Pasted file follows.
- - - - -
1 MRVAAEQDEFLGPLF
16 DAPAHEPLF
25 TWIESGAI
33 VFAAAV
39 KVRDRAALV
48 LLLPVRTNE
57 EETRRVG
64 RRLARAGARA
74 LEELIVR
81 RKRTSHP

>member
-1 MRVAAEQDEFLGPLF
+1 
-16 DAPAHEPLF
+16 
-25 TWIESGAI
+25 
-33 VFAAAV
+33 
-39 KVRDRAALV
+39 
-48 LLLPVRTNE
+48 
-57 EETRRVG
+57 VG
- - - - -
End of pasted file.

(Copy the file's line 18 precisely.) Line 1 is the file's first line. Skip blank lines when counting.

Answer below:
-33 VFAAAV